In this article, we'll show results for more goalies than just Luongo. I haven’t really heard much analysis of the goaltending situation in the Vancouver (joke). I’ve felt burdened by this obvious need that the hockey world has (joke), so I thought I’d start with a little statistical analysis of Roberto Luongo and Cory Schneider (not meant to be a joke, though you may disagree after reading this). Really, I just want to use them as an example to help illustrate this approach to analyzing goalies.
One of the things we noticed in Part 3 is that there is some regression to the mean going on. Luongo's Bayesian estimate was always between his observed ESSV% and the league average ESSV%. Let's start with a figure that shows that this "regression to the mean" happens for all goalies.
In this figure, each gray dot corresponds to a goalie. The horizontal position of the gray dot is based on the goalie's observed ESSV%, and the vertical position of the gray dot corresponds to our estimate of their true ESSV%. The blue dots correspond to observed ESSV% and the red line is league average.
The key observation is that for each goalie, their gray dot is between their blue dot and the red line. This means for every goalie in the league, our estimate is between their observed ESSV% and the league average. Above average goalies (right side) are automagically pulled down towards league average, and below average goalies (left side) are automagically pulled up towards league average.
Notice that some goalies are closer to the league average than others. We have sized the dots by shots faced. Notice that the small dots are typically closer to league average. We saw this before in Part 3. When the number of shots is small, our estimate tends to be close to league average. When the number of shots is large, our estimate tends to be closer to observed ESSV%. The extent to which our estimate is pulled towards the mean is automagically determined by the model.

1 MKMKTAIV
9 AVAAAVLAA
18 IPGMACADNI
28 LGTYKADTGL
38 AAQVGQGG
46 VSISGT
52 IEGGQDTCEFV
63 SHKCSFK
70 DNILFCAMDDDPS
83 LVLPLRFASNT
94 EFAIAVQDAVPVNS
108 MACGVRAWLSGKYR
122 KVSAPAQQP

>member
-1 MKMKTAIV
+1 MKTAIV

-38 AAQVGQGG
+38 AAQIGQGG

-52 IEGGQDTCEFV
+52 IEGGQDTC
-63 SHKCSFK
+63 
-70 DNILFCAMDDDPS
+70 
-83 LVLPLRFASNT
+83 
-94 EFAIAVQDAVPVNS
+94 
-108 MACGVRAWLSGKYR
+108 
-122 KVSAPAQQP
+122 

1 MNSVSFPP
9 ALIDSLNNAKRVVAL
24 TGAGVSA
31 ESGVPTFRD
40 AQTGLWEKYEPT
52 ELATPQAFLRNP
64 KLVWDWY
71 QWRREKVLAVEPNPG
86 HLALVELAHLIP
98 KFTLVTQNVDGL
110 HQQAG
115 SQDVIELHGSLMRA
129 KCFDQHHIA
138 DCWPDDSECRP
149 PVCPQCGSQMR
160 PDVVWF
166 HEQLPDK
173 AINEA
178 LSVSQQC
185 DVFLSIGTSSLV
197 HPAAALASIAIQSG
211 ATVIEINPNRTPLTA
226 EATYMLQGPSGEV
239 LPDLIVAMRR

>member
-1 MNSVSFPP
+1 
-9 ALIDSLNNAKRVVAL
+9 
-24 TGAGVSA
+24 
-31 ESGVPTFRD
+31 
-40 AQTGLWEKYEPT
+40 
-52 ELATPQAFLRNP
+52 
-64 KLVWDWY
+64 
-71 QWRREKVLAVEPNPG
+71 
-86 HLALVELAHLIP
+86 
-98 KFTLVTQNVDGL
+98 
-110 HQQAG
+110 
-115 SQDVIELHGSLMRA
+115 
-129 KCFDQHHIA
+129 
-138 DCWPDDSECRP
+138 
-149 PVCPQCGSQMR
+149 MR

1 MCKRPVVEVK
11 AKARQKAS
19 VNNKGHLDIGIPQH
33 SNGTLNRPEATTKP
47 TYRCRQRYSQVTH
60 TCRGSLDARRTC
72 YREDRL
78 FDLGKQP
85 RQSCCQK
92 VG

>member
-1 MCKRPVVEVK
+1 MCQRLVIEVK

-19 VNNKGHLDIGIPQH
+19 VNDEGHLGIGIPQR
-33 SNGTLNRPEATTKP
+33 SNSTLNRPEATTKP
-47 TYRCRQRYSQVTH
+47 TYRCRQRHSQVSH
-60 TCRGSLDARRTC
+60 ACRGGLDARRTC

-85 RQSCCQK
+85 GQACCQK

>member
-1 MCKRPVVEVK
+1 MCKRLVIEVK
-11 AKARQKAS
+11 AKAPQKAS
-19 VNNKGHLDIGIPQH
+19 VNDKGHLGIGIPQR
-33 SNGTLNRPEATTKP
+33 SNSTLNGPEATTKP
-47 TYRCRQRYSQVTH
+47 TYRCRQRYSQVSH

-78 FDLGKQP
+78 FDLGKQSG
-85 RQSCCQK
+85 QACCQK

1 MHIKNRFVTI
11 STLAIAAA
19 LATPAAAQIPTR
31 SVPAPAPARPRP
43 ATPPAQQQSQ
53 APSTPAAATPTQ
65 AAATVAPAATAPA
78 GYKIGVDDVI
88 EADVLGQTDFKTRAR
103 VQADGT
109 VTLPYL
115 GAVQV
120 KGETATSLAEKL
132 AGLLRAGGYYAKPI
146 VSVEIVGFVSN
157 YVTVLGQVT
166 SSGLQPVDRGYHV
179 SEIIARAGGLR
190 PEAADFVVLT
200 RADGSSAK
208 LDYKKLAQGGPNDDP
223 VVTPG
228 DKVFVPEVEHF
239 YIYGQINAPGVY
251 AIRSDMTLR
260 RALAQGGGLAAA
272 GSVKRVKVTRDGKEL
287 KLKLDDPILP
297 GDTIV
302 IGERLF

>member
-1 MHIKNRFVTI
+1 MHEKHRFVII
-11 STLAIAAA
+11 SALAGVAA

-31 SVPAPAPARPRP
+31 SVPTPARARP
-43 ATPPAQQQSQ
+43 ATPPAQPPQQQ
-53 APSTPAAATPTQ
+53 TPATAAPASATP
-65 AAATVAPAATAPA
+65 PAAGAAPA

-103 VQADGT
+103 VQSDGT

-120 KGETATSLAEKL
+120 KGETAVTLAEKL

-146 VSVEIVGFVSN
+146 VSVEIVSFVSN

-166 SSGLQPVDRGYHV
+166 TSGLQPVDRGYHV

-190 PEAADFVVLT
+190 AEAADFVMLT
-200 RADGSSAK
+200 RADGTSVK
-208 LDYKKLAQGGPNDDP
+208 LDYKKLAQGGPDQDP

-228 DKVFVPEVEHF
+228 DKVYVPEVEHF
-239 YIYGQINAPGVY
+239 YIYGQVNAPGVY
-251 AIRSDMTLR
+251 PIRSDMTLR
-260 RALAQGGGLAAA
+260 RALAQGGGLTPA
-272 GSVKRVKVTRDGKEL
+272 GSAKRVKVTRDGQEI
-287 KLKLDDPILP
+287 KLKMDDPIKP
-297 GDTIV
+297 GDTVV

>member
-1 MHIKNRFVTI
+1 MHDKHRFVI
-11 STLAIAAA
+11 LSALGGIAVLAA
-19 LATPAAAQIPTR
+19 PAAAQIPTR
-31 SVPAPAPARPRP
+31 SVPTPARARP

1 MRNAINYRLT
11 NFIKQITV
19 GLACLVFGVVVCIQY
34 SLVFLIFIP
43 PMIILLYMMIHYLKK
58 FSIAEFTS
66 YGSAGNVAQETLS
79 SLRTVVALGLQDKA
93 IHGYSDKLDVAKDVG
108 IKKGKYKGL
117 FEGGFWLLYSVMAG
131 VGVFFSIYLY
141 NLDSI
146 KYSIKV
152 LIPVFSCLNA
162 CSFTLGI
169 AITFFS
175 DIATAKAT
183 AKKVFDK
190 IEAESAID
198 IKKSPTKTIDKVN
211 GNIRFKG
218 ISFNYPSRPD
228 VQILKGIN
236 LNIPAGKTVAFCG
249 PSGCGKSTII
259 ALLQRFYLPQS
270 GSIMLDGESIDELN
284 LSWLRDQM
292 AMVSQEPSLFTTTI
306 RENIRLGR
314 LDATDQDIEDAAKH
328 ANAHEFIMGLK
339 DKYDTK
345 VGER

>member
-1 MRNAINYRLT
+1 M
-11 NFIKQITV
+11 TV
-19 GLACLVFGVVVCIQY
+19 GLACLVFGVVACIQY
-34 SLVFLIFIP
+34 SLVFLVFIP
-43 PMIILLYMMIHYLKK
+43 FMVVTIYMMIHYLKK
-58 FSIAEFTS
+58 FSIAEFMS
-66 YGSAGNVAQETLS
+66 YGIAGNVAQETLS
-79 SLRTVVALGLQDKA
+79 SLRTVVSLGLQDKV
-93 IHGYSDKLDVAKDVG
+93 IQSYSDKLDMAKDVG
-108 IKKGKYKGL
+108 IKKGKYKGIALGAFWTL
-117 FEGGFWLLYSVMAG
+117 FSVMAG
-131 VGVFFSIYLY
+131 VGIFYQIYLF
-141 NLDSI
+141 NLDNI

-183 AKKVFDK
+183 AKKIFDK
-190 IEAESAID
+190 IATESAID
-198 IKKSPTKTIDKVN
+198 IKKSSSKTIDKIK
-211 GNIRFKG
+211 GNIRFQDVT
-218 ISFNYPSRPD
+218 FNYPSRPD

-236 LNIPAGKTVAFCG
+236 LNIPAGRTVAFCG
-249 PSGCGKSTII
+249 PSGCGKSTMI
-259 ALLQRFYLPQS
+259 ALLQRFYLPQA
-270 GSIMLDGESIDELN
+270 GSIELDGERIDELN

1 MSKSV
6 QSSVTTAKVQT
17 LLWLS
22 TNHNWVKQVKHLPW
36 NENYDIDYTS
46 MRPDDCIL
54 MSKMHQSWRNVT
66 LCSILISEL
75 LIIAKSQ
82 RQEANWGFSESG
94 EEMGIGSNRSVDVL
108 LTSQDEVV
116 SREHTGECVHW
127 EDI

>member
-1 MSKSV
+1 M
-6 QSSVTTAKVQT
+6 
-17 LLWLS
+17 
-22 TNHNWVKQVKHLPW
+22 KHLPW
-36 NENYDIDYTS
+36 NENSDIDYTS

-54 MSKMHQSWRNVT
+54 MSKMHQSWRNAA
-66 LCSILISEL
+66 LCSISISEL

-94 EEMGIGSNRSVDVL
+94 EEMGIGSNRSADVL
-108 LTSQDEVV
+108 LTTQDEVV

One thing we didn't previously stress is that this method is pretty useful for comparing goalies who have faced different quantities of shots. It is most useful when those goalies played on the same team so that we can assume they faced roughly the same quality of shots. We'll adjust for quality of shots in a future series, which will be better for comparing goalies on different teams.
As an example, let's start with Luongo and Schneider, who both played for VAN during the seasons we used for this series (2008-09 thru 2012-13). Luongo and Schneider had roughly the same even strength save percentage (.933, and .931) during the seasons that we are using. Since Luongo has faced about 3000 more shots than Schneider, we are more sure of Luongo’s ability. But how sure are we?
Let's look at the same figure as above, with Luongo and Schneider highlighted:
Let's look at the curves for Luongo and Schneider as well:
TrueESSV% Err ESSV% Shots
Roberto Luongo .930 .003 .933 5239
Cory Schneider .926 .004 .931 1932
The Err column indicates that the error bound for Luongo's estimate is smaller than that of Schneider, as we would expect.
In this case of Luongo and Schneider, though the gap between the two goalies changes, the order of the two goalies stays the same: Luongo has both a higher observed ESSV% and a higher Bayesian ESSV%. In other words, using both methods we would conclude that Luongo is the better goalie. But as we saw in the OTT and BUF write-ups in the 2013-14 Hockey Prospectus book, this isn't always the case. Often, the order of your goalies will switch. Let's give an example here, and highlight Tim Thomas and Tuukka Rask:
TrueESSV% Err ESSV% Shots Tim Thomas .9303 .0032 .9346 4723 Tuukka Rask .9294 .0038 .9356 2824
The gap between them isn't huge in either case, but the order did switch. See the OTT and BUF team pages in the 2013-14 Hockey Prospectus book for more extreme examples.
What about the goalie situation in ANA? Here are the results for Hiller and Fasth:
TrueESSV% Err ESSV% Shots Jonas Hiller .9259 .0030 .9278 5234 Viktor Fasth .9226 .0053 .9272 508
Hiller and Fasth have almost the same ESSV%, with a slight edge to Hiller. But Fasth has far fewer shots, so our estimate of Fasth's true ESSV% is pretty close to the league average. The gap between Hiller and Fasth according to true ESSV% (.0033) is larger than the gap in observed ESSV% (.0004). Also, Hiller's estimate is more precise (smaller Err). This analysis suggests that ANA shouldn't overreact to Fasth's strong performance last season and do something like trade Hiller. (Well, that's the conclusion if we are focusing only on performance and are ignoring contract status and cap hit.)
These kinds of conclusions are not new to the analytics community. You can eyeball their ESSV% and notice they are almost the same, you can notice the huge difference in the number of shots that these two goalies have faced (5000 vs 500). Analysts familiar with the idea of "regression to the mean" would expect Fasth's ESSV% to regress.
But what is new is that we now have a way to quantify these qualitative ideas. We also have error bounds on our estimates. We'll continue with examples like this next time. We'll also use our results to answer the question "What is the probability that Goalie A has a higher true ESSV% than Goalie B?"